Never Access Patient Records Out of Curiosity

The accessing of patient health records by employees, without any legitimate reason for doing so, is a serious violation of HIPAA Rules and patient privacy. While the majority of healthcare employees respect the privacy of patients, there have been numerous cases over the years of patients snooping on the records of patients.

Healthcare employees are only permitted to view patient records if they are required to do so for treatment, payment and healthcare operations. For treatment purposes, employees are only permitted to view the records of their own patients.

The HIPAA Security Rule requires covered entities to maintain access logs to ensure inappropriate ePHI access can be identified. Those logs must be regularly reviewed. Depending on the system in place, a flag could be immediately raised or it may take until the next audit for the privacy violation to be discovered, but Improper accessing of PHI will be identified.

If medical records are accessed without authorization it is likely to result in termination, and potentially criminal penalties against the individual concerned. Such actions are also likely to make it difficult to obtain future employment at other healthcare organizations. Your employer can also face heavy fines and considerable reputation damage.

Don’t Take Medical Records with You When You Change Job

When employees leave a practice, they can be tempted to take PHI with them. Some new employers may even encourage this – the information could be used to recruit patients or sell them medical services or equipment. However, taking medical records, even if there has been a longstanding relationship with the patient, is data theft and could result in criminal charges.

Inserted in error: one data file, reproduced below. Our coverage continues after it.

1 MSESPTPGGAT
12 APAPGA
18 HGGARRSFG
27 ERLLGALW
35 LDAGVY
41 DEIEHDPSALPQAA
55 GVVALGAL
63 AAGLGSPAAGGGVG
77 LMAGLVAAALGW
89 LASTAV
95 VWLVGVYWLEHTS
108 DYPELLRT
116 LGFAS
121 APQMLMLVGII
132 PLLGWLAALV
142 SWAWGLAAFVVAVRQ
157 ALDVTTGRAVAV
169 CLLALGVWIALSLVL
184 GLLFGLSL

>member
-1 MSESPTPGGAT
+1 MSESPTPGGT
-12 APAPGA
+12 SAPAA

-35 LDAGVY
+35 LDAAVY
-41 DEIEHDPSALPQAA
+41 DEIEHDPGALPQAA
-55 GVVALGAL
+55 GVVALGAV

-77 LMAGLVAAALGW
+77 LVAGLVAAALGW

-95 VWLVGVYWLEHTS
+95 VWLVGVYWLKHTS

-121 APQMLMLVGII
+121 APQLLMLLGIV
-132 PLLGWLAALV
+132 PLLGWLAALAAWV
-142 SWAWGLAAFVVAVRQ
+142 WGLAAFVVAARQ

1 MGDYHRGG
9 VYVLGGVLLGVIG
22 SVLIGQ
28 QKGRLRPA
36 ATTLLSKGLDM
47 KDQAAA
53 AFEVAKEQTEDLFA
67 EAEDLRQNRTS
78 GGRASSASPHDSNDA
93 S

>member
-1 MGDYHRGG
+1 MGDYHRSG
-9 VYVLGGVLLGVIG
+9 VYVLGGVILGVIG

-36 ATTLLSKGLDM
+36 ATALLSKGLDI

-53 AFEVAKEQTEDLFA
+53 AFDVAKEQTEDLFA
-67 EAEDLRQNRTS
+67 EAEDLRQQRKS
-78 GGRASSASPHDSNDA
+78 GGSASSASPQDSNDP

Don’t Access Your Own Medical Records Using Your Login Credentials

The HIPAA Privacy Rule allows patients to obtain copies of their health records on request, but healthcare employees do not have the right to access their medical records using their login credentials. Typically, healthcare providers require staff to go through the same process as patients. In order to gain access to their health data, they must submit a request for a copy of their health information via their HIM department.

Do Not Share ePHI on Social Media (Including Photos)

Many healthcare organizations have developed policies covering the use of social media by their employees and clearly state that details of work activities should not be shared via social media accounts. The sending of a tweet containing personally identifiable information of a patient is a serious HIPAA violation. The same applies to posting on Facebook, even in a closed Facebook group. That includes ePHI and gossip about a patient.

PHI includes health information, but also photographs and videos. In such cases, it doesn’t matter if the photograph does not include the patients name. Patients could easily be identified from the photograph.

Selfies taken at work and posted to social media accounts would violate HIPAA Rules if patients are included in the photograph if prior consent has not been obtained in writing. It would also be a HIPAA violation if PHI can be seen in the photographs – documents and charts etc. If in any doubt about HIPAA Rules, don’t post on social media without speaking to your compliance officer. The National Council of State Boards of Nursing (NCSBN) has published a useful guide for nurses on the use of social media.

There have been several high-profile cases of nurses and other healthcare employees taking photographs or videos of patients and uploading them to social media accounts. Inappropriate sharing of PHI can attract significant financial penalties for the covered entity, termination of employment contracts, loss of licenses, and lawsuits.

Report Potential HIPAA Violations

If you believe a colleague has violated HIPAA Rules it is important to take action to prevent similar incidents from occurring in the future. Report potential HIPAA violations internally to your compliance officer so that action can be taken promptly to address the problem.

If you believe your organization is not doing enough to prevent HIPAA violations, consult your compliance officer. If HIPAA Rules are being regularly violated, you can file a complaint with the HHS’ Office for Civil Rights.

Author: Steve Alder has many years of experience as a journalist, and comes from a background in market research. He is a specialist on legal and regulatory affairs, and has several years of experience writing about HIPAA. Steve holds a B.Sc. from the University of Liverpool.